Obama isn't elusive

I'm disinclined to blog much about politics.  But this column by the former blogger turned conservative NY Times columnist Ross Douthat kind of struck a chord in me.
Every presidency is the subject of competing caricatures. But almost a year into his first term, there’s something particularly elusive about Barack Obama’s political identity. He’s a bipartisan bridge-builder — unless he’s a polarizing ideologue. He’s a crypto-Marxist radical — except when he’s a pawn of corporate interests. He’s a post-American utopian — or else he’s a willing tool of the national security state...
If one were to read traditional media and never listen to what Barack Obama has actually said or written, then Barack Obama would seem elusive.  But if one actually listened to what he has said--and by any standard President Obama is particularly articulate are particularly non-evasive--then there is absolutely nothing at all elusive about him.  He has done pretty much exactly what he said he would do.  Douthat continues:
...In hindsight, the most prescient sentence penned during the presidential campaign belongs to Ryan Lizza of The New Yorker. “Perhaps the greatest misconception about Barack Obama,” he wrote in July 2008, “is that he is some sort of anti-establishment revolutionary. Rather, every stage of his political career has been marked by an eagerness to accommodate himself to existing institutions rather than tear them down or replace them.”
Okay.  But I don't think Lizza's prescient moment required deep analytical or perceptive insight.  All of this has always been as plain as day from day one, if one were to listen to the man himself or any of his closest advisors.  The only way not to see what Obama is--a  smart, pragmatic, and charismatic individual with an open mind and unusually varied background that allows him to see many sides--is to ignore the causes, ideology and political constraints of those drawing the caricatures.

To serve his cause--which I think is centered, broadly speaking, on a hope of a better human condition--Obama is willing to set ego aside and compromise to any extent necessary.  I, for one, was always inspired by Obama, not by his oratorical eloquence or race (okay, maybe a little), but by the fact that he eschews ideology.  He recognizes the world is complex and that special interests have many powers.  He will stand up to those powers to the extent that he is able.  But he's no fool.  Given the significant political constraints it seems to me he trys as best as he can to further general well-being.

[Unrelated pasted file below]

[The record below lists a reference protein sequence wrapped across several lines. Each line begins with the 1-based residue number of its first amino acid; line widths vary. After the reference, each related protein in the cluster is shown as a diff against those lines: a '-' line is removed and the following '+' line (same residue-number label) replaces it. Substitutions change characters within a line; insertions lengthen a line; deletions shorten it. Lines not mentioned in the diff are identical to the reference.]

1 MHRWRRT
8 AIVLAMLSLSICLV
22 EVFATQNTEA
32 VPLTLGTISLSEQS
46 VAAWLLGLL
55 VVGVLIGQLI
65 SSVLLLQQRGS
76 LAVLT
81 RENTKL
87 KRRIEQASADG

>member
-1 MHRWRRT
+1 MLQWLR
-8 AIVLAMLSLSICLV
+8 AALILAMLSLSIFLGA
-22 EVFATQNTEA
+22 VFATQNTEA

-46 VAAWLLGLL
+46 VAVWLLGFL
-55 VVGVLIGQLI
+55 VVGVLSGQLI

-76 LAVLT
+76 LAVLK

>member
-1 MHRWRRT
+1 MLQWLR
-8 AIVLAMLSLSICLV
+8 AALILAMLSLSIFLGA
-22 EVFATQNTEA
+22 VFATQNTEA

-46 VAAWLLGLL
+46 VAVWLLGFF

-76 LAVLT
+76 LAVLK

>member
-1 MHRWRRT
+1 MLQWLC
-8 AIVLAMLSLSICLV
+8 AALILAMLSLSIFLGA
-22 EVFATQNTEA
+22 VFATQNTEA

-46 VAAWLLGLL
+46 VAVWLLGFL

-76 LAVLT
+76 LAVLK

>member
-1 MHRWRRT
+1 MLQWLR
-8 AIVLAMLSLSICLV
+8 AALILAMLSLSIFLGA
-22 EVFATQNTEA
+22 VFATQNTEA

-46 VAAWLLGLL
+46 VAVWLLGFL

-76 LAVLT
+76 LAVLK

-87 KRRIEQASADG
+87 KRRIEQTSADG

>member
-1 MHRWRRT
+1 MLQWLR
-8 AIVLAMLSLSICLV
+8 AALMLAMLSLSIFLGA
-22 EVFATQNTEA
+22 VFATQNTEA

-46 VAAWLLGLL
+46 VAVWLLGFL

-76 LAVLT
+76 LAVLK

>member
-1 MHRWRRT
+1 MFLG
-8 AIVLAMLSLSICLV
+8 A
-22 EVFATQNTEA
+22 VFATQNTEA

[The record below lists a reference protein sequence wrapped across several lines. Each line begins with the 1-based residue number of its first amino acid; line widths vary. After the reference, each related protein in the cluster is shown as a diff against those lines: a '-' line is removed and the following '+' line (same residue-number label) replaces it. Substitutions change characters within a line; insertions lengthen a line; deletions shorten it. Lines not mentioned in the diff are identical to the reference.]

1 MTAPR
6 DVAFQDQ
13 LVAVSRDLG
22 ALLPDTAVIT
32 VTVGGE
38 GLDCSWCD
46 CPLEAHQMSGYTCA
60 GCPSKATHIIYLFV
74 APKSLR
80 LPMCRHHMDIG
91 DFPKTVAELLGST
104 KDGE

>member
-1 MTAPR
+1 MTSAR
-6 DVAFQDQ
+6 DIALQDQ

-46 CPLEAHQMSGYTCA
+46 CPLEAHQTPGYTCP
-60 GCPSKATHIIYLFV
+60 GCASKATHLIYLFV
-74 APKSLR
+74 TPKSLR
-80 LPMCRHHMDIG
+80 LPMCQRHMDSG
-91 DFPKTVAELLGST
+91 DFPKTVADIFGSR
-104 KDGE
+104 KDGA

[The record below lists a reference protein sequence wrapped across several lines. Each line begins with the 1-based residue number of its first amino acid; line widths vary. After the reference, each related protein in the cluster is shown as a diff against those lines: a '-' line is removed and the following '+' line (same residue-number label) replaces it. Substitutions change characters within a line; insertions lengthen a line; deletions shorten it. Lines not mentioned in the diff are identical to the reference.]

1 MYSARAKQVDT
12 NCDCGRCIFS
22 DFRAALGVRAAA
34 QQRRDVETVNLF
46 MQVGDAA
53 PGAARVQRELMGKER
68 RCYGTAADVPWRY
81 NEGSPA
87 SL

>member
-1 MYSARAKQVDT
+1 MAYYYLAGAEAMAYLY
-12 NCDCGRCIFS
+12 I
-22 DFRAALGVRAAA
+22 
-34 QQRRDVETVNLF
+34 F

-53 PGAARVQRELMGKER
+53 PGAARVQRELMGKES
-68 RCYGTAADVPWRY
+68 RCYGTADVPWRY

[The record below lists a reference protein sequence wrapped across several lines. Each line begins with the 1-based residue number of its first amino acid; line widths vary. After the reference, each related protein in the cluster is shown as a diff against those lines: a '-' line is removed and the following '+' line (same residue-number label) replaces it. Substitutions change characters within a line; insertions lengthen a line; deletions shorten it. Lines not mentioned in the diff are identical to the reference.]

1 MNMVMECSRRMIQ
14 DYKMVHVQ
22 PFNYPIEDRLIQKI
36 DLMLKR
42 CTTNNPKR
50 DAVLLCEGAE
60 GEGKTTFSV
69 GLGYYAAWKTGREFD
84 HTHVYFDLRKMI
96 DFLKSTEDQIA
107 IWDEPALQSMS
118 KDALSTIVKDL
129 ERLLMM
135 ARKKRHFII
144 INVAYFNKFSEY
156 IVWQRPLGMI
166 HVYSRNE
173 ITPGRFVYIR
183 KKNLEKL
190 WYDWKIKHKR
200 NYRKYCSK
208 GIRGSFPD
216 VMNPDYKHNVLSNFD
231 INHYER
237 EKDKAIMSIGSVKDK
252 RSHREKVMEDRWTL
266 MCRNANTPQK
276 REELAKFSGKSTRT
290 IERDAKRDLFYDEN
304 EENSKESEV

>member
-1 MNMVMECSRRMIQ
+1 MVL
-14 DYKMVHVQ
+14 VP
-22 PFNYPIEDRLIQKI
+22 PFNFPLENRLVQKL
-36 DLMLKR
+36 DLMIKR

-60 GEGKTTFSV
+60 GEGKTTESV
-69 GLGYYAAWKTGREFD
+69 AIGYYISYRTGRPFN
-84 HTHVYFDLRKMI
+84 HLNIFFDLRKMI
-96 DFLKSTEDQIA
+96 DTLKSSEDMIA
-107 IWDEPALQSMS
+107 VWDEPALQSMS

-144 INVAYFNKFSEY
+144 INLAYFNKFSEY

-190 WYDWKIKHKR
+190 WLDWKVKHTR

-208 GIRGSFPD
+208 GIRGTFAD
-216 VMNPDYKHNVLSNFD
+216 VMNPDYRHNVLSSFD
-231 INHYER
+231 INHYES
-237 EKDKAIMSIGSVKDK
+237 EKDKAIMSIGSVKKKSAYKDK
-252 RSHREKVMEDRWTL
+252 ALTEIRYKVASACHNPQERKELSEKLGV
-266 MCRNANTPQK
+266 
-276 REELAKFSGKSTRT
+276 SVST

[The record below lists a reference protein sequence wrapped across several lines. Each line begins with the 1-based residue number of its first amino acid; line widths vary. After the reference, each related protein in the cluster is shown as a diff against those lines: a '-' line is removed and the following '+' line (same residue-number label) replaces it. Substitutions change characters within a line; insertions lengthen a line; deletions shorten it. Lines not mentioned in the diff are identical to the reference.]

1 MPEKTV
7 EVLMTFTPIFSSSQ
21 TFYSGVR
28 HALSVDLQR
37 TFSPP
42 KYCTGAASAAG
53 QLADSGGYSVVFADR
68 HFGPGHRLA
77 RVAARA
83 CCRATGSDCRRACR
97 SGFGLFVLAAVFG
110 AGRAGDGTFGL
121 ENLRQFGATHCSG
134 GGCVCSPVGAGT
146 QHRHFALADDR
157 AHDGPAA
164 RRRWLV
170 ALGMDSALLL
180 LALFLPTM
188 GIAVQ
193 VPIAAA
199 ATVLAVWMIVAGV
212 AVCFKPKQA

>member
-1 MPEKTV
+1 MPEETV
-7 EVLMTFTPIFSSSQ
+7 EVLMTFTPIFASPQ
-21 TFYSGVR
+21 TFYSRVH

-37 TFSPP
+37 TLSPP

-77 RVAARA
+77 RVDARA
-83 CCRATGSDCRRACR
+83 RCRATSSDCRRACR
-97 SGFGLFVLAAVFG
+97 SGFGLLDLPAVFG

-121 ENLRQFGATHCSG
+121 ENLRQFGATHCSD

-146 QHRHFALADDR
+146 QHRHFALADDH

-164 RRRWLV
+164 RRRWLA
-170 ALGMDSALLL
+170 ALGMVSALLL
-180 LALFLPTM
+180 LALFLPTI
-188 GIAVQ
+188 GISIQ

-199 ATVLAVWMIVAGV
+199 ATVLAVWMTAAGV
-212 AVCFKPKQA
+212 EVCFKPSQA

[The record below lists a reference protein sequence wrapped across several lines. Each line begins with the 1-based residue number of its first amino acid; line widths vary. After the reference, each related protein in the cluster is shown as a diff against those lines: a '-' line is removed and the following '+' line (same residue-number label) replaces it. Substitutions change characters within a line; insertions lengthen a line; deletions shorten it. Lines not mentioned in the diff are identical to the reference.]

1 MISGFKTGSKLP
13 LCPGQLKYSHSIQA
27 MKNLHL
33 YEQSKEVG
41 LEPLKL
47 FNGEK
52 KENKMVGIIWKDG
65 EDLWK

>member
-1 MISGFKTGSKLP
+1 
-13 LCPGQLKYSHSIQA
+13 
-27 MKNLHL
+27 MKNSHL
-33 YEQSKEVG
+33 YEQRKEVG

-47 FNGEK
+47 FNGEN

As an economist who views policy from a technocratic perspective, it seems to me Obama is the best we can ask for in a leader.  The skills he combines with his noble objectives, intelligence and wise strategy of implementation, simply adds powerful ammunition to his worthwhile cause.

The painted facade of Obama's elusiveness comes from the ideologues who bristle that this egregious moderate might actually get something done, and in doing so shatter their fragile worldview.  Or otherwise diminish the cause of their particular special interest.

That Obama is truly elusive to anyone is a testament only to the poor and declining quality of our media (we can't really blame journalists for this, but that's another story...).  Don't buy sweeping generalized attacks of Obama or his presidency or silly conspiracy theories.  The only way to judge this man's presidency is by the specific policies he proposes and signs into law, and then only in comparison to what other policies you think might be politically feasible.

Yeah, it's a pain in the a#$$ to follow all the details, but that's real life.  Ignore everything else, no matter how salaciously interesting it may seem.  And it's especially important to ignore polls about whether people approve or disapprove of proposed policies when it's clear they don't understand the policy being proposed.

Update: Maybe I'm being too vague here.  The point is that Obama has bent over backwards to be the post-partisan centrist he claimed he would be.   But it just doesn't get reported that way.  Here's a clearer take with regard to health care.

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